- Plastex, available from Corvette Central, comes in three different colors of plastic power material: item #102713 black, item #104948 clear, and item #103854 white. These plastic repair kits can be used to repair cracked and damaged parts. The black plastic powder material is high strength and heat resistant and the clear is transparent for general repairs. See the photos and captions below for more information regarding Plastex.
- If for any reason you are unable to replace a plastic part, there are a few options to repair them. Two options that generally work best are fabricating reinforcement plates or plastic welding. Neither option is desirable for components that are visible. Manila file folders are great for creating templates, and .020 gauge aluminum makes an excellent patch. The aluminum can be adhered using epoxy, but be sure to clean both surfaces with isopropyl alcohol or brake cleaner first. Rivets can be used to ensure a permanent bond.
- A heat gun may sometimes be helpful to reshape a panel to prevent it from making noise, but be aware that it is easy to overheat the plastic and harm its appearance or even melt it.
- If you are unable to lift or remove a panel with relative ease it is imperative that you stop and take a moment to check once again that every screw has been removed and that every item that attaches to that particular panel has been accounted for and dealt with accordingly. It is far better to spend a bit more time removing things carefully then it is to spend time locating a replacement part or have to make repairs once something breaks.
- Although this seems so basic, just one missing screw can cause agony when it comes to a persistent squeak. If you find a screw (or worse, screws) left over, instead of tossing them in a leftover parts bin, figure out where they are meant to be. Small details like that can make the difference between a Corvette that is a pleasure to drive and one that nobody is eager to drive a long distance.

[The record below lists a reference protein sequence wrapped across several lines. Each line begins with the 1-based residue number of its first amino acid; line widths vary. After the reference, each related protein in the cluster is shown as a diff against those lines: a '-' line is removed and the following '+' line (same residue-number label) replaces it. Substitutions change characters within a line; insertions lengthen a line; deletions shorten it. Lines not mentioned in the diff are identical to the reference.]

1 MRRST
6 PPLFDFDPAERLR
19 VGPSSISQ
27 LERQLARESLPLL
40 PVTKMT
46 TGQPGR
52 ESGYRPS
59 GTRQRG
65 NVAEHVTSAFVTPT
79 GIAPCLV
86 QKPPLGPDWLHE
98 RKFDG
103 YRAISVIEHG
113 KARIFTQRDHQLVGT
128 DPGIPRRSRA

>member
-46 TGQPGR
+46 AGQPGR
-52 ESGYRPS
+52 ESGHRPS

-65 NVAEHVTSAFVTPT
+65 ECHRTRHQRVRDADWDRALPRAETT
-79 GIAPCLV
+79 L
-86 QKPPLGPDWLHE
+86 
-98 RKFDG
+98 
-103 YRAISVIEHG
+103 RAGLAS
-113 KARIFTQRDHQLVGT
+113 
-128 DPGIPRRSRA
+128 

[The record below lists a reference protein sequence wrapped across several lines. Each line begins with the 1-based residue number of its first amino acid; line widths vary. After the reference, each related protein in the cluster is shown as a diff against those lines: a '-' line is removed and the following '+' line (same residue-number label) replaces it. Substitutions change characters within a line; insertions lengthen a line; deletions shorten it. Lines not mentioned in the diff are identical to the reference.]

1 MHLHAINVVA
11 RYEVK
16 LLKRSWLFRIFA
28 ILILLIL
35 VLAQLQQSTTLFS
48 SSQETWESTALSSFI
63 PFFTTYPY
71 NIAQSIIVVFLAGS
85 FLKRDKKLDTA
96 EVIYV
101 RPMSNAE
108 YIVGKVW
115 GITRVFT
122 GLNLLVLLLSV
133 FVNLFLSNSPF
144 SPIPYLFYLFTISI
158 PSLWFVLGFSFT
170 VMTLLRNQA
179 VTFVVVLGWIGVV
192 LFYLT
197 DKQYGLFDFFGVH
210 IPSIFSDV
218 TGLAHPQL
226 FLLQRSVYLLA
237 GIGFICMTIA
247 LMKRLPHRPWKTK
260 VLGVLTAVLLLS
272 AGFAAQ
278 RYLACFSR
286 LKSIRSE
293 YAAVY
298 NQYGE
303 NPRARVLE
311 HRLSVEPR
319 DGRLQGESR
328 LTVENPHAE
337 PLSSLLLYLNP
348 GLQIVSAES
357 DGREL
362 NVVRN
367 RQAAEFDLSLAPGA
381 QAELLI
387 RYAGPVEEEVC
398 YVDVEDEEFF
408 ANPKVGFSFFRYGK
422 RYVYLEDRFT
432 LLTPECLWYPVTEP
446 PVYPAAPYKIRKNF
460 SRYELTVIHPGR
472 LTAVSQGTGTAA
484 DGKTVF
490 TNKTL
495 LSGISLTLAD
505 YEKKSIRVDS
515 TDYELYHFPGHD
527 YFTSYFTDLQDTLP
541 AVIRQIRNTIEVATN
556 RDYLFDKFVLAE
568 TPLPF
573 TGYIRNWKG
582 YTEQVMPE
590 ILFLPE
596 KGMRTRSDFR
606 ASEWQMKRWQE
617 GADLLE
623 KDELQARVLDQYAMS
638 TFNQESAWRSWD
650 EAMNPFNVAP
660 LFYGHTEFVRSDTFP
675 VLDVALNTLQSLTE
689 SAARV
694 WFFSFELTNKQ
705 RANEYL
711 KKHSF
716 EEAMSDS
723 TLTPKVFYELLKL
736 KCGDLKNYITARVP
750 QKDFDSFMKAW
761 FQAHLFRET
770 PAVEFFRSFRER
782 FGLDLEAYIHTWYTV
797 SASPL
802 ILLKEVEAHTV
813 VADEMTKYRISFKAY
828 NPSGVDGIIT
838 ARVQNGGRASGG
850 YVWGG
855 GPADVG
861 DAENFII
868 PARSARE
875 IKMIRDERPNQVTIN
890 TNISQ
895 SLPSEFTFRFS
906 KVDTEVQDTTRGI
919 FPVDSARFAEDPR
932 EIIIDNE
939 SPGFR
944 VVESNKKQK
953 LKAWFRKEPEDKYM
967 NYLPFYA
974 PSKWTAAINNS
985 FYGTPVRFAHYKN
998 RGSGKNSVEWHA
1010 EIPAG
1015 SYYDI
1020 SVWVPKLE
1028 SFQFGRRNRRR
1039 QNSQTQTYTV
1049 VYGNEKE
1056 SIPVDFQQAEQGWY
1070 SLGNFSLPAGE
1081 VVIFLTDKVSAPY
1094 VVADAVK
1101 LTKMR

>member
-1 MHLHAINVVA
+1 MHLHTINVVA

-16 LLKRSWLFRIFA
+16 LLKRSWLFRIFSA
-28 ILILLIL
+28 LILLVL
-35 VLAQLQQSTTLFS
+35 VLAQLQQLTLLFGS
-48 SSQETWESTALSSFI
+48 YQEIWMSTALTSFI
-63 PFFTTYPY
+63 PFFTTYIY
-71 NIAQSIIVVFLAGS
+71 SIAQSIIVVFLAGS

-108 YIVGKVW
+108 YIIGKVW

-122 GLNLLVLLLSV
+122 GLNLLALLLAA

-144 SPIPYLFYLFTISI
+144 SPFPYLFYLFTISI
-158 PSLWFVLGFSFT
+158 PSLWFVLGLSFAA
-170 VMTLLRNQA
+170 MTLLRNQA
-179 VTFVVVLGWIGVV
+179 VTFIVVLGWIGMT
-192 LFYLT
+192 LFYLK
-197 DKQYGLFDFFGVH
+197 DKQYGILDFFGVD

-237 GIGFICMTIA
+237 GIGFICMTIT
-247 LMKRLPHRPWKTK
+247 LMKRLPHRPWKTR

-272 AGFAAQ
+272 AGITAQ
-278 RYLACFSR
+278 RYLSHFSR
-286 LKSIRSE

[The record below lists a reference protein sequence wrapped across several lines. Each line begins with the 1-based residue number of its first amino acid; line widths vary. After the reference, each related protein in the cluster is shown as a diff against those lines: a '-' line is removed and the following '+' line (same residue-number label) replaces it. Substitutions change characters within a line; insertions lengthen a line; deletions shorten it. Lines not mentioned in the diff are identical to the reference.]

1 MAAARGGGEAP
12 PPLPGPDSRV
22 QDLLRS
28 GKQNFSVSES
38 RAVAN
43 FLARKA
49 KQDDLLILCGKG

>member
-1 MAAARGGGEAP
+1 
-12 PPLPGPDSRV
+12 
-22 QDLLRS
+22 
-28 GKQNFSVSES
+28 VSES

- Almost as bad as missing screws would be screws that are installed in the incorrect location. It’s easy to assume that one screw looks a lot like another, and therefore it should be fine. It’s not. There is a reason a particular fastener was chosen when your car was first designed and it is wise to put them back where they were meant to go.
- Fascia plate alignment tabs can be damaged when they are out of place for an extended period of time. Since reproduction fascia plates are available at a reasonable cost, it makes more sense to purchase one rather than to attempt a repair. Repairs to fascia plates are generally visible and unsightly.
- The “soft side” of Velcro is a great insulator that is easy to handle and already has an adhesive backing in place. Felt and foam is also useful.
- Every few years it is wise to check all visible screws for tightness to prevent future problems.
- A thin coat of silicone grease is recommended for any squeaks related to weatherstrip pieces. If you replace any weatherstrip be sure to get high quality pieces; the extra cost is worth it over the long run. Not only will they fit better and last longer, they are far less likely to squeak.
Some C5 Corvettes may have a squeak that originates from the rear of the convertible top, and the solution is to remove the old seal, clean the surface, and install a new lid protector.
C6 Corvettes do not suffer from as many interior squeaks as the C4 Corvettes do, but common sources of squeaks include the roof panel guide pin balls, door strikers, front speaker retainer clips on some years.
The beginning of this past article explains the roof panel situation and solution in detail: https://tech.corvettecentral.com/2011/05/c6-factory-service-bulletins/ In summary, you will need to apply GM Super Lube around the entire guide pin ball to stop the squeak. Door striker replacement will solve door rattle woes, and felt or foam applied to the trim retainers on the door trim will quell squeaks that typically occur with bass music.
These are the contents of the typical Plastex plastic repair kit. These materials are not an epoxy; they manufacture plastic when combined. The black piece of modeling compound allows you to duplicate a broken tab or section of plastic. The modeling compound is placed in water at approximately 150 degrees to allow easy shaping.
The tricky part here begins with drawing the clear Plastex liquid from the container into the supplied squeeze bulb. The squeeze bulb is then used to grab a ball of the Plastex powder from the cup. The squeeze bulb is depressed just enough to allow a drop of the Plastex liquid out of the end of the tube without dropping it, in turn grabbing the powder. This takes some practice to avoid dropping the liquid into the powder’s pick-up cup which turns the powder into instant plastic and must be discarded.
Cracked areas can be repaired also. Grinding an area out for the Plastex material to “bite” onto both surfaces works best. This is not a glue; plastic will be made and the area will be as strong as the original piece.
Smoothing the Plastex material out before it sets up helps avoid extra sanding. Once the material dries it can be sanded and smoothed to look like the original plastic finish. Be sure to give the Plastex material time to harden fully before applying any pressure on it. It usually takes about 15-20 minutes to be dry enough to work.
Story and photos courtesy Chris Petris